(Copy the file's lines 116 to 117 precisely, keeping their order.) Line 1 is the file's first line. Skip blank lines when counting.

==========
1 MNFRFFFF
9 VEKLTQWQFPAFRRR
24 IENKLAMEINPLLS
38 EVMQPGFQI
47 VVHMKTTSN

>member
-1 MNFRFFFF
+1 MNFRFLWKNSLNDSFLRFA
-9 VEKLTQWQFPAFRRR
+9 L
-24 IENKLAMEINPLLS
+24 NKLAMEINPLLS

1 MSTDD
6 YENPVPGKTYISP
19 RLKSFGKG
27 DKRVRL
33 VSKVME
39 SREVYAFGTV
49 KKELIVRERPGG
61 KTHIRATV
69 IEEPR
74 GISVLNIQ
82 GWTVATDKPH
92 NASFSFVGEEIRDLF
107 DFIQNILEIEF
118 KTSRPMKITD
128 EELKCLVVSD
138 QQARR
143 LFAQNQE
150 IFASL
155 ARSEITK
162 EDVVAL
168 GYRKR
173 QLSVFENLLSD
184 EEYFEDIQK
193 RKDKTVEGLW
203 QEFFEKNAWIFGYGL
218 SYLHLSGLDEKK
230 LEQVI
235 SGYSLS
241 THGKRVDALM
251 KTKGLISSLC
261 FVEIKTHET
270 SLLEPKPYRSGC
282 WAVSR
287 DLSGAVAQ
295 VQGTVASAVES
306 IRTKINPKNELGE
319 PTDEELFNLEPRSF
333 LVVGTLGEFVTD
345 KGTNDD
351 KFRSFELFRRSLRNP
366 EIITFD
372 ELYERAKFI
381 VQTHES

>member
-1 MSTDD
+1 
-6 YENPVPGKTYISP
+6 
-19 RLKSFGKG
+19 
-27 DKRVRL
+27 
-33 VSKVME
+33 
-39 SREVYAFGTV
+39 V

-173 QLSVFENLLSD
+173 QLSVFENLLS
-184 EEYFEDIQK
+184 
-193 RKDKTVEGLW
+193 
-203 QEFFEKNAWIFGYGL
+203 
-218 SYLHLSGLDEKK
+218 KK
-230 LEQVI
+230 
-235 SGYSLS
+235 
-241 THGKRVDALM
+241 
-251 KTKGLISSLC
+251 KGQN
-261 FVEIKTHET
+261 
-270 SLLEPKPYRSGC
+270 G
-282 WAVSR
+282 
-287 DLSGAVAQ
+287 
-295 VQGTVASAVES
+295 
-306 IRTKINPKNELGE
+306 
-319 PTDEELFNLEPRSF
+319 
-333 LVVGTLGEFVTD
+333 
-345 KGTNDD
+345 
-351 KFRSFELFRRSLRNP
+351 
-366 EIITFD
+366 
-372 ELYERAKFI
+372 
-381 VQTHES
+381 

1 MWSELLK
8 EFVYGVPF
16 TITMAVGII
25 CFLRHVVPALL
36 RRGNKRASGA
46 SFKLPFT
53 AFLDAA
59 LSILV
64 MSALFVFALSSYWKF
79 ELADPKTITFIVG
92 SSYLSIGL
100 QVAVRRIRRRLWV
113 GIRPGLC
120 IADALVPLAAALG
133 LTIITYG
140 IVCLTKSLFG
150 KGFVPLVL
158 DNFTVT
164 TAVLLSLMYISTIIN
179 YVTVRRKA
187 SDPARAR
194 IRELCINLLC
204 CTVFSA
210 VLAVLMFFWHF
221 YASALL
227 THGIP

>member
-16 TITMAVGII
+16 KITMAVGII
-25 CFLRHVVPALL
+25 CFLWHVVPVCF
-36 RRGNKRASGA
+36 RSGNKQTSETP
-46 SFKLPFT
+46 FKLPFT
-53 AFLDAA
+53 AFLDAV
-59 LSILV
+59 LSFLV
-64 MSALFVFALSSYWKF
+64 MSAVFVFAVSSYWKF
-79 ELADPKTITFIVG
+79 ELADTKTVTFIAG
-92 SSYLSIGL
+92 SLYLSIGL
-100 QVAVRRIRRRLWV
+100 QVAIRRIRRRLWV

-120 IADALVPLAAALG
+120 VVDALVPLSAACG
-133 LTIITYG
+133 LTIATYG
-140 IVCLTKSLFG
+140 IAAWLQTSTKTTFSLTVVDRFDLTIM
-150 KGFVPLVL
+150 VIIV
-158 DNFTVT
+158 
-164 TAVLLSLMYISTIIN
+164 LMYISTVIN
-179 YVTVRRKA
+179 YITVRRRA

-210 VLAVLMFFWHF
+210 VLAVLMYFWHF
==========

25 CFLRHVVPALL
36 RRGNKRASGA